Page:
World-first experiment on a controlled sub-seabed CO2 leak demonstrates minimal environmental impact and rapid recovery

Monitoring of a small-scale carbon dioxide leak during the experiment

This week an international team of leading scientists, including three from NOC, have published results of the first ever sub-sea carbon dioxide impact, detection and monitoring experiment relevant to Carbon dioxide Capture and Storage (CCS) in sub-seabed storage reservoirs.

Scientists from the NOC provided expertise in the field of geochemistry to the project, which was designed to understand how marine life on the seabed, and in the water above, might react to a real-life leakage, as well as determine methods for detection and event. The research in Nature Climate Change found that, for a leak of this scale, the environmental damage was limited; restricted to a small area and with a quick recovery of both the chemistry and biology.

The experiment, which took place in Scotland in 2012, saw the injection of 4.2 tonnes of CO2 (less than the annual CO2 emission of a gas-heated UK home*) over 37 days through a borehole to the release site, 350 metres from the shore and 11 meters below the seabed (see illustration below). NOC scientists initially monitored how the CO2 moved through the sediment and the 12 meters of water above. Over the following 12 months the impact on the chemistry and biology of the surrounding area was assessed using a combination of techniques, including chemical sensors, listening for bubbles and diver-mediated sampling.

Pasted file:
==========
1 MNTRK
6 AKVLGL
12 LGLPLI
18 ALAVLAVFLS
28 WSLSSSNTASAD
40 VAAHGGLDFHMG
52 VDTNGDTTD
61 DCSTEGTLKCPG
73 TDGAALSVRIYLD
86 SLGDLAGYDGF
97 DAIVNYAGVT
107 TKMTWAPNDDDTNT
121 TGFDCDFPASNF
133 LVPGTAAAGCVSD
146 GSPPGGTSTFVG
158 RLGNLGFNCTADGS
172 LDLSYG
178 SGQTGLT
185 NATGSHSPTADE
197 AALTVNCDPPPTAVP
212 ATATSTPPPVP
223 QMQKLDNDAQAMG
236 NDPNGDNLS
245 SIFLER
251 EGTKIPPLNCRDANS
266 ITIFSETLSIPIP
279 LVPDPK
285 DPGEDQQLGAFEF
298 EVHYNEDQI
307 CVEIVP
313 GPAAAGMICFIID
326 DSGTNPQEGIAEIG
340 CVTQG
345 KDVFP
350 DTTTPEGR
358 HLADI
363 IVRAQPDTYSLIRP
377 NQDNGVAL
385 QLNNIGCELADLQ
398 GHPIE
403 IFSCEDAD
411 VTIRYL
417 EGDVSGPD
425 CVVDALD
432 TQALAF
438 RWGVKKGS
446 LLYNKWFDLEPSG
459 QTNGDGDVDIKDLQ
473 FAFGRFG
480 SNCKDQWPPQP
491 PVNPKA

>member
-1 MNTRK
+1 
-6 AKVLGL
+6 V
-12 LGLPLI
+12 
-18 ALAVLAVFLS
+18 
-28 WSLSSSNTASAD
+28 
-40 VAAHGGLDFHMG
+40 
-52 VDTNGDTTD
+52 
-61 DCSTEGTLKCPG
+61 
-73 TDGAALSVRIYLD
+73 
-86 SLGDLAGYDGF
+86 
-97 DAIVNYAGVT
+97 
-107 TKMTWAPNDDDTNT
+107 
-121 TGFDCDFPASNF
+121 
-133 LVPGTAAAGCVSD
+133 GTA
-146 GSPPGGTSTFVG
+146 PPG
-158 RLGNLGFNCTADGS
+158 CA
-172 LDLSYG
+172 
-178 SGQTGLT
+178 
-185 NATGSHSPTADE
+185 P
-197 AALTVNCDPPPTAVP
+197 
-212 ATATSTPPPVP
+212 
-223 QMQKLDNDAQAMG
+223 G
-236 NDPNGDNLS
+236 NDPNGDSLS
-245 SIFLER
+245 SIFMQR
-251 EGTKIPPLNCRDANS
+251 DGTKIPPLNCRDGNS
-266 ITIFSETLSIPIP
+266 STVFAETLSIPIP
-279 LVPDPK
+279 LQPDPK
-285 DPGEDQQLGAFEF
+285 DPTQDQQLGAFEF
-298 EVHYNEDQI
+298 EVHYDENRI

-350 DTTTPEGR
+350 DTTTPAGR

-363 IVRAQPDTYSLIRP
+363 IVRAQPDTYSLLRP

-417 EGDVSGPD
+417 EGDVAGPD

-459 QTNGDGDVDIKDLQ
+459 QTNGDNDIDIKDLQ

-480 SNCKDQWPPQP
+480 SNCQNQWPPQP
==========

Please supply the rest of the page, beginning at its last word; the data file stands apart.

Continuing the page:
A combination of state-of-the-art chemical sensors, sediment geochemistry and bubble acoustic techniques are shown to provide the optimal monitoring technology to detect leakage.

The simulated leak shows that the effects of escaped CO2 on a similar scale would be limited. CO2-induced chemical changes occurred towards the end of the CO2 release but impacts including changes to environmental chemistry returned to background levels within 17 days of turning off the CO2 release.

No biological effect was observed during the early stages of the release. At the end of the release period and early in the recovery period, there was a change in seabed-dwelling communities as well as the gene expression of microbes. These impacts were not catastrophic or long lasting and full recovery was seen in weeks.

Dr Doug Connelly, Principal Scientist in the Marine Geosciences group at the NOC said “The real world marine environment is far more complex than we assume, and our understanding of it can only be led by the multidisciplinary approach pioneered by the NOC. It was incredibly exciting to be involved in this ground breaking research with wide reaching science, technology and UK industry importance.

Professor Ian Wright, Director of Science and Technology at the NOC added “This was an important experiment and has demonstrated how NOC’s scientific expertise has paved the way for potential development of carbon capture and storage in the UK.”